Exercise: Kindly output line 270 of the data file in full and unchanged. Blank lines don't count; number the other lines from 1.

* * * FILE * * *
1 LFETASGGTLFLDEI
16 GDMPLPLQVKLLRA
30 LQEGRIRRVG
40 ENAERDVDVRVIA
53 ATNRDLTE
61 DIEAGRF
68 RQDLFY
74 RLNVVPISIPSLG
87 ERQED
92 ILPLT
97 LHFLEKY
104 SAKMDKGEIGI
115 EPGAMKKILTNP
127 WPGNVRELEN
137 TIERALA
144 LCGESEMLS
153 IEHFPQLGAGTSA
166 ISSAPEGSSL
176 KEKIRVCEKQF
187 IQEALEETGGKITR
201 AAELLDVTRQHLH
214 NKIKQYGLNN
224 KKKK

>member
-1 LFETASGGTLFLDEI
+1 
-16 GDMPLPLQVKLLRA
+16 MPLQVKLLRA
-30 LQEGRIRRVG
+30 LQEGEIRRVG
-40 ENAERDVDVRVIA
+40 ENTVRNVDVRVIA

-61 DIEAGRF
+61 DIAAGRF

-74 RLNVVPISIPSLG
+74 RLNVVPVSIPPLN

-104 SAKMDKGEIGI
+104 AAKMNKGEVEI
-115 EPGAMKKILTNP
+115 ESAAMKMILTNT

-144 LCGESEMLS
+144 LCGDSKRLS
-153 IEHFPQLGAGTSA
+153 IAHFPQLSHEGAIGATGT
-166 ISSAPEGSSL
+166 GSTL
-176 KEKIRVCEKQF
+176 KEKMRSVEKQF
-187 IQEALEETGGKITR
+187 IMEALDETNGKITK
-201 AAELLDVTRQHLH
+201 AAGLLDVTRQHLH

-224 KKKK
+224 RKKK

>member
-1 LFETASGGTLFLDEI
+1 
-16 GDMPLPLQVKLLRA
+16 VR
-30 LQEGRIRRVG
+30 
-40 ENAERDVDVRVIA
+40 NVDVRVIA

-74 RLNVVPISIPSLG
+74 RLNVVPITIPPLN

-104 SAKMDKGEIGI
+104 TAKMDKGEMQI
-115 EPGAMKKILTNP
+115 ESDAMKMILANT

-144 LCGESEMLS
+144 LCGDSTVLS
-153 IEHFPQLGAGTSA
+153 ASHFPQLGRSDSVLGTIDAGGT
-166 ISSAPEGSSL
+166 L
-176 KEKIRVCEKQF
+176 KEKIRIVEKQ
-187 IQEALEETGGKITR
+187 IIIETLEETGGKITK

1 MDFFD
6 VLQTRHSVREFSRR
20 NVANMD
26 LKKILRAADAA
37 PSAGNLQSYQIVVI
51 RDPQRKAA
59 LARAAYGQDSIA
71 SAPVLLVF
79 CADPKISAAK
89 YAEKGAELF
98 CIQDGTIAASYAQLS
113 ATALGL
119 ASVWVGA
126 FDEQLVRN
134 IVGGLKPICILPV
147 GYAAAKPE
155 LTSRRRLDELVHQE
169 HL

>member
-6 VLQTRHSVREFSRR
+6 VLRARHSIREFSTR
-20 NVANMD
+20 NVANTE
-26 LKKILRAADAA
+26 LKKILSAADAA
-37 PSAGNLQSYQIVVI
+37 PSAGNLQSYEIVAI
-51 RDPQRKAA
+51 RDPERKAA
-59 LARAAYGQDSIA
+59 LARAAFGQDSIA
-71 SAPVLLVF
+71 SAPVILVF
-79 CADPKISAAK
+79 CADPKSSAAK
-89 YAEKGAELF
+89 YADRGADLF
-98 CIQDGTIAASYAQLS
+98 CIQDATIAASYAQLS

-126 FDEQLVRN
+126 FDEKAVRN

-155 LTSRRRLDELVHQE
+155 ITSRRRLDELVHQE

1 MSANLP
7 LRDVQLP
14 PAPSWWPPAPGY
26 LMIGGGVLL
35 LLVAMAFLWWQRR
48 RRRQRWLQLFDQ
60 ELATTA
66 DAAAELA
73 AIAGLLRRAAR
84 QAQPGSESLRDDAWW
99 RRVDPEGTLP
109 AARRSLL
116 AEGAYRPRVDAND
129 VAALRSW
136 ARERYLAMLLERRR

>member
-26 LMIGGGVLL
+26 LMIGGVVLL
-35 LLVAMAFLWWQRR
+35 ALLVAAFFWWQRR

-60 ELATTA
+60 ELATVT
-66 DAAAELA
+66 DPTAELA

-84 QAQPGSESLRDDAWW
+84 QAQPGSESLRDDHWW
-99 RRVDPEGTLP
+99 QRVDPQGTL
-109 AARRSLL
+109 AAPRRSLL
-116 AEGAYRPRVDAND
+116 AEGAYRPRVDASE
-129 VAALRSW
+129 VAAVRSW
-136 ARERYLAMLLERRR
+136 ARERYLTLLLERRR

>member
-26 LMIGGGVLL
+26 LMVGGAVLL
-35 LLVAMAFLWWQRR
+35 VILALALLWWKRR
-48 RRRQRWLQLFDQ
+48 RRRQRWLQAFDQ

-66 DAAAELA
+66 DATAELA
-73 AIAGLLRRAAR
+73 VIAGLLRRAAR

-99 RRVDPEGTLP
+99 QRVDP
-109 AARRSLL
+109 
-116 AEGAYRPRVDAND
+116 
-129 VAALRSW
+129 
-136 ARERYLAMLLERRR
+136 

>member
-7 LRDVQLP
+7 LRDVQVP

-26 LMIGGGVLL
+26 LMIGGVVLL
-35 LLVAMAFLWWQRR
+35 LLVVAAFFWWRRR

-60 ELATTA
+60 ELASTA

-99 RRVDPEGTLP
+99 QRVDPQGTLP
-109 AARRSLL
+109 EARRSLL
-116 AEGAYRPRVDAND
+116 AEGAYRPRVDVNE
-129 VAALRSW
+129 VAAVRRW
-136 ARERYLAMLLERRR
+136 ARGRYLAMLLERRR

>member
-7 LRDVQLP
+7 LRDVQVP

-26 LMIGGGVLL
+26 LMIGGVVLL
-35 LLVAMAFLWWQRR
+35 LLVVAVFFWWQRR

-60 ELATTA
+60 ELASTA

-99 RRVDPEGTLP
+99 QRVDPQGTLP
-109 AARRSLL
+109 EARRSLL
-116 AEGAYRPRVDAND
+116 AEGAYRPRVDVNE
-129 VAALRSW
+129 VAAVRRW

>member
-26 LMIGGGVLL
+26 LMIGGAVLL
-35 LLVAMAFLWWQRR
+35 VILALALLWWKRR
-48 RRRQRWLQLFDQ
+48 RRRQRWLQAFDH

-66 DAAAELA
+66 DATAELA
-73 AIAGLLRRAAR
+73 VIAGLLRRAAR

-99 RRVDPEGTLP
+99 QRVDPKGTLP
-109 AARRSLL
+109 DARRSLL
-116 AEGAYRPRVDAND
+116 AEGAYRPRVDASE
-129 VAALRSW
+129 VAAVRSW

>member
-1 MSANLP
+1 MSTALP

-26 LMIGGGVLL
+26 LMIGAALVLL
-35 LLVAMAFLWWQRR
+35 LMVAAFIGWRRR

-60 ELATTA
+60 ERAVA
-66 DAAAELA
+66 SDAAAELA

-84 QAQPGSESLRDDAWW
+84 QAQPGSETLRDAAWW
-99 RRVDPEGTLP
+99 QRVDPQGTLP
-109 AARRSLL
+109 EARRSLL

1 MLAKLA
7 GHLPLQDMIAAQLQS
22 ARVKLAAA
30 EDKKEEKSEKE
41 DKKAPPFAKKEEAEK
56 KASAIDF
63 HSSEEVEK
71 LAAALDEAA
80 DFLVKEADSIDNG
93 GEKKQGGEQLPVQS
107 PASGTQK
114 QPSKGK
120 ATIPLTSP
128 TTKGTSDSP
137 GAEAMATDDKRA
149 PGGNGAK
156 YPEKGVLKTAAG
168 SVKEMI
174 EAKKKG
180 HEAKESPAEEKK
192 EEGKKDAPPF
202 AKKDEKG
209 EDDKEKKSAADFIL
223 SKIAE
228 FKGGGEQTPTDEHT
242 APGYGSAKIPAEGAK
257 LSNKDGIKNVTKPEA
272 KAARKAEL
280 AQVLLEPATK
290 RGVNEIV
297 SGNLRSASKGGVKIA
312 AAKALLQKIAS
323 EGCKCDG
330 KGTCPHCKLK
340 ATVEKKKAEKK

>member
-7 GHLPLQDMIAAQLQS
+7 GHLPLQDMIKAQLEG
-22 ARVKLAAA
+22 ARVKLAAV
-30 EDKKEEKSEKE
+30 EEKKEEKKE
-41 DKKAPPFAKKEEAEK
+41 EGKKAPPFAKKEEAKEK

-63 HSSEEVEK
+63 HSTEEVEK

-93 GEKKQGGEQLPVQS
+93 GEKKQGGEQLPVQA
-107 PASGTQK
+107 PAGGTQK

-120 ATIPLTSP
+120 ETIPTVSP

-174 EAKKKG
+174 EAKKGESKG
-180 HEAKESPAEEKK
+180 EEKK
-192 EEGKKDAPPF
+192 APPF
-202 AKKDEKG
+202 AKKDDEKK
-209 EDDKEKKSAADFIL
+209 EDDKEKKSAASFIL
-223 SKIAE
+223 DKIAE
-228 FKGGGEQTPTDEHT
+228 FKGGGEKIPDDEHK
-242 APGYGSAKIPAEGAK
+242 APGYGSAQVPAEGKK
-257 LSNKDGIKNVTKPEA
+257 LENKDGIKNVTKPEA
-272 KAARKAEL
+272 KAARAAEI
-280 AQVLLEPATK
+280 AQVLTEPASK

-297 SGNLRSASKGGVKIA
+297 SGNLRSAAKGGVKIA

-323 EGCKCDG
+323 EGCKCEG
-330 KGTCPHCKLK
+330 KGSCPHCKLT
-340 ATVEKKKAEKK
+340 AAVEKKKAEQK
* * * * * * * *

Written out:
174 EAKKKG